]. Moreover, evidence is accumulating that this event requires cyclin B destruction since it does not occur, or is considerably delayed, in non-drug-treated cells expressing a nondegradable cyclin B that have presumably satisfied the SAC [11
In lieu of checkpoint inactivation, there are two non-mutually exclusive mechanisms for how cells can escape mitosis in the presence of a functional SAC. The first is that cyclin B is slowly and constantly degraded in an APC-independent manner until it falls below the threshold for maintaining the mitotic state. For several reasons this scenario is highly unlikely. First, our data reveal that the degradation of cyclin B is specific to mitosis, since it is not seen in G2 GFP-cyclin B-expressing bystander cells. Second, the degradation of GFP-cyclin B lacking a D-box, and therefore its APC recognition site, occurs extremely slowly even in the presence of fully functional spindles (; [9
]). Presumably, in the absence of MTs, any general cyclin denaturation/degradation pathway not involving APCs would also degrade GFP-cyclin B-Δ85 at the same rate as degradable cyclin. We evaluated this idea by treating RPE1 cells expressing GFP-cyclin B with 200 nM nocodazole and 5 µM MG132, and then by asking how quickly GFP-cyclin B is degraded in the absence of proteasome function. Although this combination of drugs is lethal over prolonged periods (12–15 hr; see Figure S2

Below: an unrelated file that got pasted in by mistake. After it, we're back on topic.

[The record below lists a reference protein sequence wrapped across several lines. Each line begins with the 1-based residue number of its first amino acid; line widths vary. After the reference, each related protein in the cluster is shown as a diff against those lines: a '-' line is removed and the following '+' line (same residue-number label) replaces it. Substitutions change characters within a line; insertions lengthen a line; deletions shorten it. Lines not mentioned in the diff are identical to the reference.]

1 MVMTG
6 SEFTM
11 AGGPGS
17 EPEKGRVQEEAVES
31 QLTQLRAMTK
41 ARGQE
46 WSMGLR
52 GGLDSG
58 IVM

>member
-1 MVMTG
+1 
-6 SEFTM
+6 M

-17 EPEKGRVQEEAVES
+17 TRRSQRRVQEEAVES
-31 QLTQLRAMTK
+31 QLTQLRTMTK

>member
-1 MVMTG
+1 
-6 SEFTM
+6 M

), we found that the GFP-cyclin B fluorescence intensity did not decay (and actually slowly increased) over the 5–10 hr we followed the cells (Figure S4
). Thus, when the SAC cannot be satisfied, cyclin B degradation is not due to a steady general denaturation of the protein but instead requires proteasome-mediated proteolysis. Finally, we found that cells that form rudimentary spindles in nocodazole escape mitosis significantly faster than those that cannot generate spindle MTs (; [6
]). This positive correlation between the presence of spindle MTs and an accelerated escape from mitosis is difficult to explain by a nonspecific cyclin B destruction mechanism.